January 17, 2012
If 2011 was the year that cloud computing gained public acclaim as a revolutionary new way to use computing and storage resources more efficiently, 2012 may be the year that the IT industry's predominant focus on the public cloud begins to give way to a greater appreciation of hybrid cloud computing.
Public clouds – which allow multiple users to share massively scalable arrays of servers, storage and other resources through the Internet for maximum cost savings – dominate the current cloud computing market. Most enterprises, however, still rely largely on either internal or externally hosted private clouds that reserve computing resources exclusively for their own organization.
Hybrid clouds, on the other hand, combine aspects of both these models, providing the control and legacy compatibility of dedicated internal resources where needed, while shifting other less-demanding or less-critical applications to the off-site cloud. Hybrid clouds, as I view them, can encompass not just a blend of internal and external computing resources, but also both dedicated physical servers and virtual servers. This inherent flexibility can make hybrid solutions a good choice for adding new capacity or capabilities to existing legacy systems while still gaining some of the cost and scalability benefits of the public cloud.
Amazon Web Services, with revenues approaching $1 billion a year, has become far and away the industry's largest cloud services provider while concentrating almost exclusively on the public cloud. Yet Amazon, even when combined with a host of lesser-known public cloud providers, is barely scratching the surface of cloud computing’s ultimate market potential.
While the public cloud market is probably at least 10 times larger than the hybrid cloud market today, I expect the hybrid cloud to begin closing that gap. It wouldn't be surprising, in fact, to see hybrid implementations reach 50 percent or more of the total market as mainstream enterprise users grow increasingly serious about moving more of their applications and infrastructure to the cloud.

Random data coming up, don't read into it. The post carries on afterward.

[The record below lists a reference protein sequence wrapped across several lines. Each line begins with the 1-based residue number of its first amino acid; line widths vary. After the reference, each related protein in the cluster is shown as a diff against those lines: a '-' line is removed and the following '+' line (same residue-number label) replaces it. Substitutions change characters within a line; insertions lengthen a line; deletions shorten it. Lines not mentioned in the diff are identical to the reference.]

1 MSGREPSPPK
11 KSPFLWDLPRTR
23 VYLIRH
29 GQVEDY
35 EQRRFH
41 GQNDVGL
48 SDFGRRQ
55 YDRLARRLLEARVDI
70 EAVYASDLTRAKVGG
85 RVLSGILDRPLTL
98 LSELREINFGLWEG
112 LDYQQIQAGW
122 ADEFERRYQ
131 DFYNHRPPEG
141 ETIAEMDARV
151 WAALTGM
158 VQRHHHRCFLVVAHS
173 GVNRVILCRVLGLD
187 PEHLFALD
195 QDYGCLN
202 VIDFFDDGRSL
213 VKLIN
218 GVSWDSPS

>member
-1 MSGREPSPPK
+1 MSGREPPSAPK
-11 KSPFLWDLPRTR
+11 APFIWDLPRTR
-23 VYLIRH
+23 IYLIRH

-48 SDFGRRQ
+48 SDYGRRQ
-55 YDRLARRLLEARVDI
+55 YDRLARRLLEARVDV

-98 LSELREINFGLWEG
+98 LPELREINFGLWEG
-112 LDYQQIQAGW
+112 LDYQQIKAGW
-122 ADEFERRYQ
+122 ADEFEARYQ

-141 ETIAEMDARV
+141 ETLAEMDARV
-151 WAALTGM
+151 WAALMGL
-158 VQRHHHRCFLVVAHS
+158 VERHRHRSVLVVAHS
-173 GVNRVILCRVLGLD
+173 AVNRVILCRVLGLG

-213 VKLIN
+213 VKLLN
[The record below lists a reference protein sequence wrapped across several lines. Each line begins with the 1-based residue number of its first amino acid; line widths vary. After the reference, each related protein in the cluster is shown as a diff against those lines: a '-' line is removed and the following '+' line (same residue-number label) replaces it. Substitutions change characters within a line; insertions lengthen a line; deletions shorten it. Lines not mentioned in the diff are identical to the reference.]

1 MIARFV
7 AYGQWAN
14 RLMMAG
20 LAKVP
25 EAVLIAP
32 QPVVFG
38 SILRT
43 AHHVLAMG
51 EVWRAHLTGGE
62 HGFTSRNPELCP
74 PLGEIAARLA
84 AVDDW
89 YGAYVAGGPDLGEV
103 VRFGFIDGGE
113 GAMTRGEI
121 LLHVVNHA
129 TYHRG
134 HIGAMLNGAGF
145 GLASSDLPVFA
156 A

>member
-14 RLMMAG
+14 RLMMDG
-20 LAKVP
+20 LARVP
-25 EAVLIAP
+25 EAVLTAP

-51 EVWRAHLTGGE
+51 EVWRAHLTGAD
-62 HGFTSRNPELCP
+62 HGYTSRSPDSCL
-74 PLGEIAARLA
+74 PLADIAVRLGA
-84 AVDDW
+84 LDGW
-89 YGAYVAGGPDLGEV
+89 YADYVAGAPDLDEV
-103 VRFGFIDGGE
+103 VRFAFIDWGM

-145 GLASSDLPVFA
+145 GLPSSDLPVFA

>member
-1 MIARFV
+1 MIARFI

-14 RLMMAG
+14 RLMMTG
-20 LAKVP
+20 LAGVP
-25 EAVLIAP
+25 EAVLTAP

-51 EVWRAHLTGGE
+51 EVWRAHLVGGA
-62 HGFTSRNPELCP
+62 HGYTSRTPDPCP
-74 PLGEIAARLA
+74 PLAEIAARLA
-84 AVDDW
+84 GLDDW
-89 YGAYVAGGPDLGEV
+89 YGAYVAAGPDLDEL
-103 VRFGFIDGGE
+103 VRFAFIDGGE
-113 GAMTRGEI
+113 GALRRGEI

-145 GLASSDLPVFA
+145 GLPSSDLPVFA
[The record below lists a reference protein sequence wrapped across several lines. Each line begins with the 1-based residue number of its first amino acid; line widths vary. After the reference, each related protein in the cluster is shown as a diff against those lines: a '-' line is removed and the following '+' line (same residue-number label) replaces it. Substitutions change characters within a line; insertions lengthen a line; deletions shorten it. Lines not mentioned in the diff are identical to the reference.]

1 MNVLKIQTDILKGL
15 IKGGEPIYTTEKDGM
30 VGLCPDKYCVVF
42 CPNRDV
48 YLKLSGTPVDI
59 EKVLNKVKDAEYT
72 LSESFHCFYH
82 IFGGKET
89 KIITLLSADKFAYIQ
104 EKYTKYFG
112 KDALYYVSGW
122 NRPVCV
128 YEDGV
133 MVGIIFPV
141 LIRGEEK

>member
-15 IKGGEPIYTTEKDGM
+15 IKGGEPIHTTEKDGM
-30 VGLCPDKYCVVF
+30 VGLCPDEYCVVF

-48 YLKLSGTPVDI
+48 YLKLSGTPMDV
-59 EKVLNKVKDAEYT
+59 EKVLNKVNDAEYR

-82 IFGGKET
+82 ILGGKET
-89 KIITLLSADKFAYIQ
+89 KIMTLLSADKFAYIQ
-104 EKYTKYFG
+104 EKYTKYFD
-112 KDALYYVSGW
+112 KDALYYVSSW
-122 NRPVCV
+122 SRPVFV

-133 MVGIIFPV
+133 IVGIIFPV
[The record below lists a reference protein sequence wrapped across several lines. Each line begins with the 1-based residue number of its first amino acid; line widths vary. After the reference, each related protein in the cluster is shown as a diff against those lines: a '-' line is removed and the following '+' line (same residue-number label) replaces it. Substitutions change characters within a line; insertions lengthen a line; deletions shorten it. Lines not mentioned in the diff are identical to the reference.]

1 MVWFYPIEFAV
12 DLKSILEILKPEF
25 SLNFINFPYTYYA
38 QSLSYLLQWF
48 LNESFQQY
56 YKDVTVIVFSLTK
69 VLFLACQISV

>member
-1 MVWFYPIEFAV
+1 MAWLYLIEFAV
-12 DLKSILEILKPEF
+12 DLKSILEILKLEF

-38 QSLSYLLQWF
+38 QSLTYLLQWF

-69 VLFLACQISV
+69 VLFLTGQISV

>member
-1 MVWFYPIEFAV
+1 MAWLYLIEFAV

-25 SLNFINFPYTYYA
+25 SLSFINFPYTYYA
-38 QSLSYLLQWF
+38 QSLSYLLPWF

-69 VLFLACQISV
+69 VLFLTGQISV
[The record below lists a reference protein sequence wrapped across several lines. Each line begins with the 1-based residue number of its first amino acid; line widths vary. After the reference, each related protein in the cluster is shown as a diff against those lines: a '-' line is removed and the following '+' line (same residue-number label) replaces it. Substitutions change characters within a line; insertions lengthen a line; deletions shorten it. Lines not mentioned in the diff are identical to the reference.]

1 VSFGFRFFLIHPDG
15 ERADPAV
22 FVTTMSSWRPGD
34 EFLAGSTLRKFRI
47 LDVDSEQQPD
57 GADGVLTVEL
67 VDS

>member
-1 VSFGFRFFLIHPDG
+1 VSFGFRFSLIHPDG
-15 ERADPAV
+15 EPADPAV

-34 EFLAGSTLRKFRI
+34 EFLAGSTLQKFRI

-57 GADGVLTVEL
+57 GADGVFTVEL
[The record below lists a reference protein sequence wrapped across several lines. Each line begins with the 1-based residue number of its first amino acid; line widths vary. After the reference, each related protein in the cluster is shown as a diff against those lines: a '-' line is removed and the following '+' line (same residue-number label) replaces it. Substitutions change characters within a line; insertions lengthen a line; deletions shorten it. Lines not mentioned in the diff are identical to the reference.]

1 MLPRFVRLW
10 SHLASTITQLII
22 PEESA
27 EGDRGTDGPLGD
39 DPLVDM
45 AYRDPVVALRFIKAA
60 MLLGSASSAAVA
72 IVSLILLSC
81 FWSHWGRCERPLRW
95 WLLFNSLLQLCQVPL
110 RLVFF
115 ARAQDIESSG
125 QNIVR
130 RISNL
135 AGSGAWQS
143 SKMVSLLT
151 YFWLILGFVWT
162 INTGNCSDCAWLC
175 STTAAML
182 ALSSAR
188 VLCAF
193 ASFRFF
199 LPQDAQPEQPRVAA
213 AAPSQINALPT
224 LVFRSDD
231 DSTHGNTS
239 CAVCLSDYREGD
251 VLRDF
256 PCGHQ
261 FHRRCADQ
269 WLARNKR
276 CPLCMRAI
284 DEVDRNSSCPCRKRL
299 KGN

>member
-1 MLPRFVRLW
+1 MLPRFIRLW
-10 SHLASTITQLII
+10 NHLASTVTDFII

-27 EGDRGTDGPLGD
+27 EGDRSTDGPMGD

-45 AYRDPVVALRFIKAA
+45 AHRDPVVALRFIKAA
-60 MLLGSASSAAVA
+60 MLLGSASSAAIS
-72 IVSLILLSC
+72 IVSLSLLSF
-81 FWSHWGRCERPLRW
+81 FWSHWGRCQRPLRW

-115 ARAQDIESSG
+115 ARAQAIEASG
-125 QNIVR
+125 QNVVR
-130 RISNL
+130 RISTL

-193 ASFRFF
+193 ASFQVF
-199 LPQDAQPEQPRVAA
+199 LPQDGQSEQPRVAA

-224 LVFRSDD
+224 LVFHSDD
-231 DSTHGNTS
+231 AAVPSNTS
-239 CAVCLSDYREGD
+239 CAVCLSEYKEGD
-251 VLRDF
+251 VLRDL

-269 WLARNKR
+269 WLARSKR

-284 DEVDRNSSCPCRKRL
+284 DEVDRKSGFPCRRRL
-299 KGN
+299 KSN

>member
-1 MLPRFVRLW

Enterprise cloud concerns
The truth is, most enterprise computer users aren't willing, or able, to entrust their mission-critical applications to the public cloud. Their reluctance is partly due to concerns about security, reliability and regulatory compliance in a shared computing environment. Equally important, however, is the realization that there are some things the public cloud simply won’t do.
The problem is that while some applications run just fine on virtual servers, others don’t. If you’re using multiple virtual machines (VMs) or sharing servers between multiple users, you run the risk of one VM using too much of the computing, storage or bandwidth resources. And when the remaining users must vie for a small, fixed pool of resources, applications are prone to crash or perform poorly.
Unfortunately, users in a public cloud environment simply don’t know what demands other users are going to place on their shared computing resources. As a result, enterprises often don’t know whether their applications will even work in the public cloud.
My experience shows that some applications – particularly large enterprise resource planning databases, accounting systems and other I/O-intensive applications – require the full capabilities of a dedicated hardware system. That’s why offering both physical and virtual dedicated server hosting, in addition to a full range of public and private cloud services makes sense. I have learned that when it comes to building and operating effective cloud-based systems, “one size fits all” is often not the best approach.
There are situations where it makes sense to keep at least some data and IT resources in-house. But there clearly are significant benefits to be gained from moving web servers, storage and other easily managed functions into the cloud. Just remember that whenever you’re ready to venture beyond your own data center and into the cloud, there are a wide variety of options available.
Start by identifying your specific needs and objectives, and then consider what makes sense to move into the cloud and what doesn’t. And unless you’re ready to make a major change, be sure to choose a solution that gives you the flexibility to run all the applications you already have.
About the Author
Denoid Tucker is Vice President of Technology for StrataScale, Inc., a Sacramento, Calif.-based provider of public and private cloud servers, dedicated servers and hybrid hosting services.
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